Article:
In FIGS. 1B-1D, the diaper is initially unfolded and the inner surface 26 of the diaper fabric 22 is positioned against the skin of the wearer. The frontal bar 30 is first folded onto the outer surface 24 of the diaper fabric (into the plane of the drawing in FIG. 1B onto the opposite surface of the fabric), and the frontal bar is moved to a longitudinal position corresponding to the desired length of the diaper. In FIG. 1C, the bar 30 is snapped into the first snap 36 to form a diaper of maximum length. The side panels 48, 50 of diaper fabric 22 are now folded inwardly, as shown in FIG. 1C, to establish the proper width of the diaper 20. The front folded bar 30 is exposed in FIG. 1C; note that only the frontal bar, and not the trailing fabric, is front folded to form the maximum length diaper. The tabs 28 are finally coupled to suitable places on frontal bar 30, as shown in FIG. 1D to secure the diaper to the wearer. FIGS. 1E-1G correspond respectively to FIGS. 1B-1D, except that in FIGS. 1E-1G, the frontal bar 30 is front folded and snapped into the lowest one of the snaps 36, to form a diaper having an effective length that is substantially shorter than that of the diaper folded in accordance with FIGS. 1B-1D. It is noted particularly that in FIG. 1F, the length of the front folded portion 51 corresponds to the width of bar 30 as well as to the length of the trailing fabric. The shortened diaper, following coupling of tabs 28 to bar 30, is shown in FIG. 1G.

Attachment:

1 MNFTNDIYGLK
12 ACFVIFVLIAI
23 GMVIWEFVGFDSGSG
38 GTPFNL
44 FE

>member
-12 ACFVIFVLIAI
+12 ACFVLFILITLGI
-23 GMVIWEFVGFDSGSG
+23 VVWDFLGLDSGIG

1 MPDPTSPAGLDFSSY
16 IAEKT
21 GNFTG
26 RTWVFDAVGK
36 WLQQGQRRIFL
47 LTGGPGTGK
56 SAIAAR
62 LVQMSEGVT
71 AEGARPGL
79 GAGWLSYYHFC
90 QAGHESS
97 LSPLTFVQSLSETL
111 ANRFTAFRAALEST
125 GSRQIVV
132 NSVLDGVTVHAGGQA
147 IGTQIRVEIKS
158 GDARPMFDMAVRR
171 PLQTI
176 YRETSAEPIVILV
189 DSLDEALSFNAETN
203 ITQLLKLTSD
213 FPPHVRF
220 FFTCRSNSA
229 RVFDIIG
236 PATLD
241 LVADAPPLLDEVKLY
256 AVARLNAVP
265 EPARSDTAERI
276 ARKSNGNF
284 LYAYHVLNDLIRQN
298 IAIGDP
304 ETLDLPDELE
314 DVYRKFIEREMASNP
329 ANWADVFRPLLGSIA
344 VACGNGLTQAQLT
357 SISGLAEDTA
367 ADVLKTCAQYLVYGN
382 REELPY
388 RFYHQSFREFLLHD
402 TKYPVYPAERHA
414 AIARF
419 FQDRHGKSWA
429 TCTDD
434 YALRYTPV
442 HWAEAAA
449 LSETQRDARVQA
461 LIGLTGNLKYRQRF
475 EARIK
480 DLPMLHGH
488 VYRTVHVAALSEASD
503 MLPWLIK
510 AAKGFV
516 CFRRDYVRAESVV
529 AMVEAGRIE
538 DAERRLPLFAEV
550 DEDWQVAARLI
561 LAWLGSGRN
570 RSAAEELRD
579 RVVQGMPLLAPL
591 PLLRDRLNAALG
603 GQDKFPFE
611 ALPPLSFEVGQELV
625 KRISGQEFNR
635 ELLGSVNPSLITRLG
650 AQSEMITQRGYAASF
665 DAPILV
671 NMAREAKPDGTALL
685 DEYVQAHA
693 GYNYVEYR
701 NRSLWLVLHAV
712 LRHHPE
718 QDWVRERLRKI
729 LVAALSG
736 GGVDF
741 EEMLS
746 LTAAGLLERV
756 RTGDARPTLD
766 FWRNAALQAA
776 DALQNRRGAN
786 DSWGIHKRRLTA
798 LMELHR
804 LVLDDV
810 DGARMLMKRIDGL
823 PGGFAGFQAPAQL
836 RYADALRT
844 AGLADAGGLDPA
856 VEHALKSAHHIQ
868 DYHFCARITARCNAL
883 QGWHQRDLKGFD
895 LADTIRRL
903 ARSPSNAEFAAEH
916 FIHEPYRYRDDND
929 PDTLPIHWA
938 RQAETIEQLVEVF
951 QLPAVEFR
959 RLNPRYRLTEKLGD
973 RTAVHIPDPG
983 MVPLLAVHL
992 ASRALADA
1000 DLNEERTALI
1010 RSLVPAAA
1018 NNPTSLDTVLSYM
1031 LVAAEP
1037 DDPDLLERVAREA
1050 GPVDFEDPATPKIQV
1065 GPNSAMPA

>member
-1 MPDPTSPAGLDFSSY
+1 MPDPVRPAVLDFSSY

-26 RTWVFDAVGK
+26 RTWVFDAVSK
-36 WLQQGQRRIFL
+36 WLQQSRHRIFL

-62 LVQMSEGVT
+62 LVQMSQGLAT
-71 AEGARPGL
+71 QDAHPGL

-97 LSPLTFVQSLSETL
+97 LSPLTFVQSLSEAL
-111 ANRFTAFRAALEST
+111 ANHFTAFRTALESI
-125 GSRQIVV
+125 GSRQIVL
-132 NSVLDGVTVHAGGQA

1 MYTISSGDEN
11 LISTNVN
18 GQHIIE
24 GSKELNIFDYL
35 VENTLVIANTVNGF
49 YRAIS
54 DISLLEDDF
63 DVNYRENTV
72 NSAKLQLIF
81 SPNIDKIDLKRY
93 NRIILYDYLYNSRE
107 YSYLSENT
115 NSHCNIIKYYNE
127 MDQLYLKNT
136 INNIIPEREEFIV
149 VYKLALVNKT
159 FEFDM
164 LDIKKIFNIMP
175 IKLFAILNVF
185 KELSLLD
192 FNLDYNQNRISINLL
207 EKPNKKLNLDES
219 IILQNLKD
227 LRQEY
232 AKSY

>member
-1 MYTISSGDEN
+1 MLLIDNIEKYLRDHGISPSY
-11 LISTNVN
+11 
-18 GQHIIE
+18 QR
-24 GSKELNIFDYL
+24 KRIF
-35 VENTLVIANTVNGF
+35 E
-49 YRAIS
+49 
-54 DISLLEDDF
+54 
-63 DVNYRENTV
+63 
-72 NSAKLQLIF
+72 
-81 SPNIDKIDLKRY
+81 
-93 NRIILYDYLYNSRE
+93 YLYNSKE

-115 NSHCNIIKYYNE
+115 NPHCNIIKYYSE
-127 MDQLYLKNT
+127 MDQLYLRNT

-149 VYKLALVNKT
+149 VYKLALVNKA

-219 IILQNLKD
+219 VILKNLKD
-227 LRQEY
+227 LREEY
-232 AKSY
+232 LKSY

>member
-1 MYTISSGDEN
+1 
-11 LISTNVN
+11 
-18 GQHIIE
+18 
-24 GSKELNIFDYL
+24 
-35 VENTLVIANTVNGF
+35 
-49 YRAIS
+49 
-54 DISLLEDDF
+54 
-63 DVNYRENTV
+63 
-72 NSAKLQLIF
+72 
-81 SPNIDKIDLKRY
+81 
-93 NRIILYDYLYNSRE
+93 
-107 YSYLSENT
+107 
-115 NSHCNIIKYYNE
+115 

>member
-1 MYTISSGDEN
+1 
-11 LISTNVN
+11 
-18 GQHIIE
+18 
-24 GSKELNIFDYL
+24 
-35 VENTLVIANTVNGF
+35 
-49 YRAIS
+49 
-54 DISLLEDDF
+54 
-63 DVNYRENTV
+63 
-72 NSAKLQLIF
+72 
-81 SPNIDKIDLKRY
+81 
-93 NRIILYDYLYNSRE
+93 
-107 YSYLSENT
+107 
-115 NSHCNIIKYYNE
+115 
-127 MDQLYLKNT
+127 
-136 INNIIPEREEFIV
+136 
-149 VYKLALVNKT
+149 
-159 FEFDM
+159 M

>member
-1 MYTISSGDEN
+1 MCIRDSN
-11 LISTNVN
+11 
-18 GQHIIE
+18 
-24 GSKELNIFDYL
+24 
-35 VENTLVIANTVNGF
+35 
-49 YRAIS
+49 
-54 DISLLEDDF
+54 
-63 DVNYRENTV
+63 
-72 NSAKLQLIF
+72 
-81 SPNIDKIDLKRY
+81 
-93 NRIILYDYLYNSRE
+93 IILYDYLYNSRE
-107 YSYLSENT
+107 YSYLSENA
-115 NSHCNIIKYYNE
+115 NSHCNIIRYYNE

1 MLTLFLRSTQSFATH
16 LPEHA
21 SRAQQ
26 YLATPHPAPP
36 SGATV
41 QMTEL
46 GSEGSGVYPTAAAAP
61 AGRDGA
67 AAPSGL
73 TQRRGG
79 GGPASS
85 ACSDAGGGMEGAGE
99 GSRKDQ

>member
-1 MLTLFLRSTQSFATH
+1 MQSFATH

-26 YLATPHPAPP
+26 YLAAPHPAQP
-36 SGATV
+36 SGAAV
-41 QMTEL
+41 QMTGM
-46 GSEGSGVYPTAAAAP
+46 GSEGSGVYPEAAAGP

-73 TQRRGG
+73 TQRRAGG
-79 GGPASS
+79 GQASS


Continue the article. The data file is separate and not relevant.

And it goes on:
Adjacent tabs 28 on the diaper fabric 22 are strips 52 of filamentary type attachment material complementary to the material of tabs 28 and identical to the material of frontal bar 30. The purpose of strips 52 is to protect tabs 28 from the accumulation of lint during washing. Prior to washing the diaper, the tabs 28 are manually folded onto the strips 52, and with the strips and tabs coupled together as shown in FIG. 1G, the filamentary hooks are of tabs 28 are insulated from lint and other debris. Self-closing strips are described infra (FIG. 3A).
The diaper and folding method shown in FIGS. 2A-2G are similar to those of FIGS. 1A-1G, with a difference being in the manner by which frontal bar 30 is attached to diaper fabric 22. Whereas in FIG. 1A all four edges of frontal bar 30 are stitched to the fabric 22, and the bar is "inboard" to the fabric, in FIG. 2A only one edge of bar 30 is stitched to tuck 32 formed at one edge of the fabric. The bar 30 thus has a tendency to fold around the diaper to the outer surface 24, as shown in FIG. 2B. An optional thumb tab 54 at the free end thus "points" in the direction of frontal folding to adjust the length of the diaper as shown in FIG. 2B.